CQC takes action at Staffordshire independent mental health hospital and places it in special measures

Published: 3 June 2021 Page last updated: 3 June 2021

The Care Quality Commission (CQC) has taken action at Eldertree Lodge in Market Drayton, following an inspection which found people using the service were at risk of harm.

An inspection of the hospital which provides specialist inpatient treatment and rehabilitation services for adults with a learning disability or autism, was undertaken in March due to serious concerns raised about the care being provided. These related to inappropriate patient handling techniques, poor staff behaviour, unsafe staffing levels and a lack of visible leadership. Some of these concerns had been raised by the service’s new provider which had taken over the hospital four months before the inspection.

During the inspection, many concerns were identified that showed patients were at risk of harm because systems to monitor the quality of care were either not in place, or not operating effectively.

Following the inspection, the provider was told to submit an action plan within 24 hours that described how it was addressing the concerns found. Their response did not provide enough assurance they had acted to address immediate concerns, so further enforcement action was taken which restricted the service from admitting any new patients without written agreement from CQC.

The provider was rated inadequate and placed in special measures. This means it is subject to close monitoring to help it improve its care and ensure patient safety. A follow-up inspection was carried out in May to check on progress and the inspection findings will publish soon.

Dr Kevin Cleary, CQC deputy chief inspector of hospitals and lead for mental health, said:

“When we inspected Eldertree Lodge, we found widespread and significant shortfalls in the way in which the service was led. We expect health and social care providers to guarantee autistic people and people with a learning disability the choices, dignity and independence that most people take for granted.

“We were concerned there had been incidents where patients had self-harmed whilst living at the service. There were not enough staff to safely provide nursing observations and all wards used a high number of agency staff many of who could not describe the needs of the patients in their care.

“Wards were not safe, clean, well-equipped or fit for purpose. Some bathrooms were damp and had visible mould and there was broken and dirty furniture throughout the hospital which posed a risk to patients. There were unlocked areas that contained hazardous materials and some seclusion rooms had blind spots meaning staff could not effectively observe patients.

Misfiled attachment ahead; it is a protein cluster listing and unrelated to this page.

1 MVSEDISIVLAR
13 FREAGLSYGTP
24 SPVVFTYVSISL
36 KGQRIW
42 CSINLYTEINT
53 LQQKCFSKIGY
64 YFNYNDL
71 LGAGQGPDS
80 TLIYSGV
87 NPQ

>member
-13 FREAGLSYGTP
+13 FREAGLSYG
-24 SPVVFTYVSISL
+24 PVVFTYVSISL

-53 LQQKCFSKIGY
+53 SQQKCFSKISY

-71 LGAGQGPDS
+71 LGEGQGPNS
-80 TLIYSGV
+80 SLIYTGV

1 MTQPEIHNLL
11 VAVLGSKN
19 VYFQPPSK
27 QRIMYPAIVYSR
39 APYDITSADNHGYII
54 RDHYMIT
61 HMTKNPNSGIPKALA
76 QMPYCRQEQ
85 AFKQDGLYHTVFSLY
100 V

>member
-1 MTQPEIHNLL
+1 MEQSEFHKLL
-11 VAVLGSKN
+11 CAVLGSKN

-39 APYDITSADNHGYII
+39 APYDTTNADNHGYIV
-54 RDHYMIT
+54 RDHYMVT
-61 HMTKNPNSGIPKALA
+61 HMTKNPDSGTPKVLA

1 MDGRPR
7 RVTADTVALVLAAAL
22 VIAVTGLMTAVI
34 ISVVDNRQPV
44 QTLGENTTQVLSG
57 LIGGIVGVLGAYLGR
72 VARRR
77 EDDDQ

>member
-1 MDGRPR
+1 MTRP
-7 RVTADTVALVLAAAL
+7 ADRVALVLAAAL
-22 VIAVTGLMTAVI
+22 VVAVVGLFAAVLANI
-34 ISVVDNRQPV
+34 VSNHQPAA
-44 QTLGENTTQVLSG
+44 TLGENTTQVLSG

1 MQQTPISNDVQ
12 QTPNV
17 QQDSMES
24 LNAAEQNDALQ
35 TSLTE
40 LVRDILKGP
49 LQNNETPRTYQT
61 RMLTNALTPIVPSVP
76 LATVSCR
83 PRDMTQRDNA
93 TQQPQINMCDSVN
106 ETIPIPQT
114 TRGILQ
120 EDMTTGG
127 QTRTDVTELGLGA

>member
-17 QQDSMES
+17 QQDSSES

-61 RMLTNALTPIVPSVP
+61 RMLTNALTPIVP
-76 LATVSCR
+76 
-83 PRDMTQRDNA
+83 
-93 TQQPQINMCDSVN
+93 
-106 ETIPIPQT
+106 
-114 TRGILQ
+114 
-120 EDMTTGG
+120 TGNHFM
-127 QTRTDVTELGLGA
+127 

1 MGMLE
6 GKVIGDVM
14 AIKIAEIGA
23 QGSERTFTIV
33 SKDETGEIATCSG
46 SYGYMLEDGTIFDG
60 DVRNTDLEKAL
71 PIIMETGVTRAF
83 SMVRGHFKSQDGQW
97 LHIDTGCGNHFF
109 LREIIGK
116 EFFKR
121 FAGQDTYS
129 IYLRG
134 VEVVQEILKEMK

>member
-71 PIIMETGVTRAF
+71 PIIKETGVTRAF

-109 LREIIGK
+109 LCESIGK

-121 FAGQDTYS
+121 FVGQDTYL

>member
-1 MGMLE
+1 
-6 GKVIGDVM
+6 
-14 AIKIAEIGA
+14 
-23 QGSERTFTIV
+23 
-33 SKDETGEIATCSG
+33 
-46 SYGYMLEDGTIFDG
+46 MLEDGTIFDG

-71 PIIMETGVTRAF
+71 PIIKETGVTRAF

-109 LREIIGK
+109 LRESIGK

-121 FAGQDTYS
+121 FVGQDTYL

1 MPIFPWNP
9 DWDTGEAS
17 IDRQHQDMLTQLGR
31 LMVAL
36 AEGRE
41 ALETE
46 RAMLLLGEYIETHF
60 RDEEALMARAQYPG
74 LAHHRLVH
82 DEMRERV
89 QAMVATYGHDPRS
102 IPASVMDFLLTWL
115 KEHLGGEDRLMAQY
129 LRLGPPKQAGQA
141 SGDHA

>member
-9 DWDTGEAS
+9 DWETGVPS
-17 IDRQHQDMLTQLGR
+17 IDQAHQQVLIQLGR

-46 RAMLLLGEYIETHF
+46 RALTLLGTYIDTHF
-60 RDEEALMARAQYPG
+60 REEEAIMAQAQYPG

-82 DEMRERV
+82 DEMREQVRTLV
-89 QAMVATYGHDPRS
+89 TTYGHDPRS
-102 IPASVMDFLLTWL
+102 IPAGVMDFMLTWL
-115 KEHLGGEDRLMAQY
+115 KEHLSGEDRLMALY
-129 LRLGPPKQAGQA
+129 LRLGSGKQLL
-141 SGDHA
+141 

“In addition, staff did not follow the provider’s COVID-19 infection control policy or national guidance. Throughout the inspection we saw staff not wearing face masks appropriately.

“This is why we took the decision to restrict admissions to the service until improvements are made. We will continue to monitor the service closely and have since returned to check on progress. We will not hesitate to take further enforcement action if necessary.”

There were many areas of concern found on inspection, including:

  • Not all patients were treated with dignity and respect. Patients were not always happy with the care and treatment provided.
  • Leadership was poor and staff did not always feel supported, valued or respected by senior leaders.
  • The ward environments were not safe and clean. Staff did not always adhere to COVID-19 national guidance, putting staff and patients at risk.
  • Not all staff were trained in the same restrictive techniques to ensure patients remained safe.
  • Not all staff had the skills required to develop and implement good positive behaviour support plans to enable them to work with patients who displayed behaviour that staff found challenging. Staff were slow to deploy de-escalation techniques to prevent patients’ further distress.
  • Risk to patients was not always managed well. Incidents were not investigated thoroughly, and associated learning was not adequately shared amongst staff.
  • Governance processes did not always operate effectively at ward level and performance and risk were not managed well. Managers told us they were working to rectify several concerns since they took over the service, but many identified and unidentified issues remained.

About the Care Quality Commission

The Care Quality Commission (CQC) is the independent regulator of health and social care in England.

We make sure health and social care services provide people with safe, effective, compassionate, high-quality care and we encourage care services to improve.

We monitor, inspect and regulate services to make sure they meet fundamental standards of quality and safety and we publish what we find to help people choose care.